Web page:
Tourism to the Rescue
Everything we produce and consume has an impact on the environment, on social fabrics and on the economy. This impact can be positive or negative, and frequently some combination of the two. Building more prosperous, sustainable societies requires us to minimize the environmental footprint of our production processes and consumption decisions. It is for this reason that Sustainable Development Goal 12, one of 17 goals in the United Nations’ prospective new development agenda, calls for us to “Ensure sustainable consumption and production patterns.”
With a growing, fast-urbanizing global population set to reach 9.5 billion by 2050, the challenges are immense. People need food, water, housing and energy. The rapidly growing global middle-class will want more consumer goods and services, from flat-screen televisions to overseas holidays. Hundreds of millions of people who still live in extreme poverty rightly hope to be able to consume more, not less.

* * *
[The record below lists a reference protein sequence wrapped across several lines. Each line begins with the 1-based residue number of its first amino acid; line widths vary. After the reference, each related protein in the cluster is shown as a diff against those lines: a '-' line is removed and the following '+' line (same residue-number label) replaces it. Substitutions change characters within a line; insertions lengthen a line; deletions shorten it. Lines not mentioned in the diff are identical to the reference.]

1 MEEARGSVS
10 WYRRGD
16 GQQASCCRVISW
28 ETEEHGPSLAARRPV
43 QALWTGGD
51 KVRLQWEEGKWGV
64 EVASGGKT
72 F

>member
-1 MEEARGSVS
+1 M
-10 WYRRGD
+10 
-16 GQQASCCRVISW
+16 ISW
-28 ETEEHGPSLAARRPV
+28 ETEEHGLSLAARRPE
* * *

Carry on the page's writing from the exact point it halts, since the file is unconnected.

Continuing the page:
Meeting these needs and demands in an environmentally sustainable manner is one of the great challenges of our time. And it will affect all of us. The Huffington Post reader in Cleveland, Ohio, who goes out of her way to buy sustainably sourced food and clothes — but plugs her tablet into some of the dirtiest electricity. The farmer’s daughter in a drought-affected district of Maharashtra who knows that the tube well on her family’s plot will soon run dry, and is saving up for a ticket to the city. We cannot afford to disappoint the latter’s aspirations. But if all of us were to have the former’s carbon footprint, the planet would become unlivable.
Sustainable production and consumption matter immensely to the people I meet every day as head of the International Trade Centre, which works with small and medium-sized enterprises (SMEs) to help them boost growth and job creation by improving their competitiveness —> Read More